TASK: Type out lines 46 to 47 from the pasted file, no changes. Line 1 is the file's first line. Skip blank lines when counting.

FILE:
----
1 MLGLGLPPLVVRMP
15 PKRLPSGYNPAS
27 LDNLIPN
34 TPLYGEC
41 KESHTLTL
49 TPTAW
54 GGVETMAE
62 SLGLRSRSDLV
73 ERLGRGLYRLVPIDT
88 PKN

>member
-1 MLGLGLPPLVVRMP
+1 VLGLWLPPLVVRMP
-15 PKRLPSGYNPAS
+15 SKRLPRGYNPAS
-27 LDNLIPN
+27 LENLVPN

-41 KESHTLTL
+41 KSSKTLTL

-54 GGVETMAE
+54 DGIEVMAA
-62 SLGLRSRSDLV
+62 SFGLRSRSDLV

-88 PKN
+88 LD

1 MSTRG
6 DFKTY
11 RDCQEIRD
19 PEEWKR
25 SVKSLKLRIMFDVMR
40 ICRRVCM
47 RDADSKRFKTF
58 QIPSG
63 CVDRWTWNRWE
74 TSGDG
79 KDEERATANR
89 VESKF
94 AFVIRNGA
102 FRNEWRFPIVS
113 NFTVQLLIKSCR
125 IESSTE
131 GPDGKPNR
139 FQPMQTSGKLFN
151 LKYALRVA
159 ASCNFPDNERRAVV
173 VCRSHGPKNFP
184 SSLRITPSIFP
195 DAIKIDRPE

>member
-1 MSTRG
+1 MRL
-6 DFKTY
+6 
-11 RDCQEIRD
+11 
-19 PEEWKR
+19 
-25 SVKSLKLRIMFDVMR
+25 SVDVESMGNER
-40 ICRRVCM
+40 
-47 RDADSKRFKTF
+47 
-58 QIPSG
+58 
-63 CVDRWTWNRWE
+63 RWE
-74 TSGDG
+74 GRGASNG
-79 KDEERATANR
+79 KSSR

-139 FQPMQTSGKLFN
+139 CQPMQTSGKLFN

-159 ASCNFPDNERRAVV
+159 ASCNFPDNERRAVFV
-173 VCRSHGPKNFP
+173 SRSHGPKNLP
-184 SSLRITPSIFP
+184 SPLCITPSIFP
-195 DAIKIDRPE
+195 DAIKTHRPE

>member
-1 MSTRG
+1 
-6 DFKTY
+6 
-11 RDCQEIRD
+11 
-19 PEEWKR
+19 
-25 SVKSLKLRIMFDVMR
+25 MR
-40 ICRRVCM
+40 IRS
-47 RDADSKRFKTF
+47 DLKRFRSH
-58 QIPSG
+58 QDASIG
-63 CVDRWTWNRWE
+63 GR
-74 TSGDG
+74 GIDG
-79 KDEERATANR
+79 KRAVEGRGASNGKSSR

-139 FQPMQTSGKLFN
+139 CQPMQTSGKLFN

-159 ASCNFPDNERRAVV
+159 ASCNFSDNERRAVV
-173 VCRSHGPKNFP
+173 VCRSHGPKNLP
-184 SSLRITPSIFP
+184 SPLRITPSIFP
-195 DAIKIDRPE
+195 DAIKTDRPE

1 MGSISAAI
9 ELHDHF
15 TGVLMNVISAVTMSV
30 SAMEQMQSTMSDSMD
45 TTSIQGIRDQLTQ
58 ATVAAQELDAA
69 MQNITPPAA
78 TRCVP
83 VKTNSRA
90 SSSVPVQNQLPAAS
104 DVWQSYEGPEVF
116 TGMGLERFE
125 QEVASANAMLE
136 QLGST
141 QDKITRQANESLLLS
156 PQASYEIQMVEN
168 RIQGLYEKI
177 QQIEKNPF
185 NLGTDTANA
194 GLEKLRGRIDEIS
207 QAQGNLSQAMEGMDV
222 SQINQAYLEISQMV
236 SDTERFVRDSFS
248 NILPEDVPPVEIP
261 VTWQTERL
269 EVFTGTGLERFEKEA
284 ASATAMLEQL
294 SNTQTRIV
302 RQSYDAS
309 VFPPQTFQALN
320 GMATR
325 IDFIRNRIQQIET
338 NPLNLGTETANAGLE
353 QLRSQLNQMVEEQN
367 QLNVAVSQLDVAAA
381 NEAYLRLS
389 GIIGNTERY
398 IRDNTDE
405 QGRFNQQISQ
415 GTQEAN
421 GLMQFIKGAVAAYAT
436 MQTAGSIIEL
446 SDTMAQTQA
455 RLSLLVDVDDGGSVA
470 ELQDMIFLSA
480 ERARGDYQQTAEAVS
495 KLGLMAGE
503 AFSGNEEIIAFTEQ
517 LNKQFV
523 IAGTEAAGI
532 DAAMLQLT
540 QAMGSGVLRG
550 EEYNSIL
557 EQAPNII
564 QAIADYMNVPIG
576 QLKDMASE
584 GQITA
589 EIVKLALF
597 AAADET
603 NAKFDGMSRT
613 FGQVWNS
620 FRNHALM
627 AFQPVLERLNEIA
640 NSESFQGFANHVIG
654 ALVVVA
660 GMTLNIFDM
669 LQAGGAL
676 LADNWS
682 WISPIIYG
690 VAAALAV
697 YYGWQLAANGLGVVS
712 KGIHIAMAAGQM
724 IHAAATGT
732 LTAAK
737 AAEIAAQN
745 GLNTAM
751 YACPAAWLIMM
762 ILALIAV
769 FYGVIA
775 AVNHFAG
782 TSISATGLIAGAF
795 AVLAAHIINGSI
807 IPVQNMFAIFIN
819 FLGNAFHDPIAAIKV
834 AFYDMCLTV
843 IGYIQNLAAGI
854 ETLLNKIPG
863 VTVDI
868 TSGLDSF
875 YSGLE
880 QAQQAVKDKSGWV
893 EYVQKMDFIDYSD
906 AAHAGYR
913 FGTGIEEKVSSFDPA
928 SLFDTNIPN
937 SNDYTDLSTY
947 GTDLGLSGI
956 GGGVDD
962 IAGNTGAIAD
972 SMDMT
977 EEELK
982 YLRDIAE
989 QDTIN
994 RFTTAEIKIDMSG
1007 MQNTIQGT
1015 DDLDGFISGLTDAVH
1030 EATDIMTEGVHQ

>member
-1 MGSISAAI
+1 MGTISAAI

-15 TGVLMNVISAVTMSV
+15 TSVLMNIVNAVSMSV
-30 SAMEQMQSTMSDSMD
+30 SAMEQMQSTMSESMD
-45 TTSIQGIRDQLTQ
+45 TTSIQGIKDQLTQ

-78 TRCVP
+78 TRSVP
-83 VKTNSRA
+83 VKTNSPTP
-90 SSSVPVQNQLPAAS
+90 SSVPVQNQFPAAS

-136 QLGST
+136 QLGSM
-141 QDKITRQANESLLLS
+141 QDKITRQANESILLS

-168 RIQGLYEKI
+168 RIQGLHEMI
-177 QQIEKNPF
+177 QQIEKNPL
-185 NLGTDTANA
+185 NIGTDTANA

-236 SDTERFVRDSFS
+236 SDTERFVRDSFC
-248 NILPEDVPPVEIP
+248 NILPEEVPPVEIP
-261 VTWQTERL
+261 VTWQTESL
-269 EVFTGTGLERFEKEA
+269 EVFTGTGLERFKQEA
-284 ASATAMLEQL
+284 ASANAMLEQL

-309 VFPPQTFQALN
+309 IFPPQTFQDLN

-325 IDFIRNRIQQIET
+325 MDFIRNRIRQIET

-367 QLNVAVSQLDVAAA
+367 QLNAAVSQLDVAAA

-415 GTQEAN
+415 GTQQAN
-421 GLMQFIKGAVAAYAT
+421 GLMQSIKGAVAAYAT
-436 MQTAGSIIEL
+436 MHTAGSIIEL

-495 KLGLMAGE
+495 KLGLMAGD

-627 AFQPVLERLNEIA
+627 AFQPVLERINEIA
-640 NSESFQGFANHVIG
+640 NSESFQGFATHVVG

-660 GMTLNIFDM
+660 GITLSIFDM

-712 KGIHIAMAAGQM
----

173 VCRSHGPKNFP
184 SSLRITPSIFP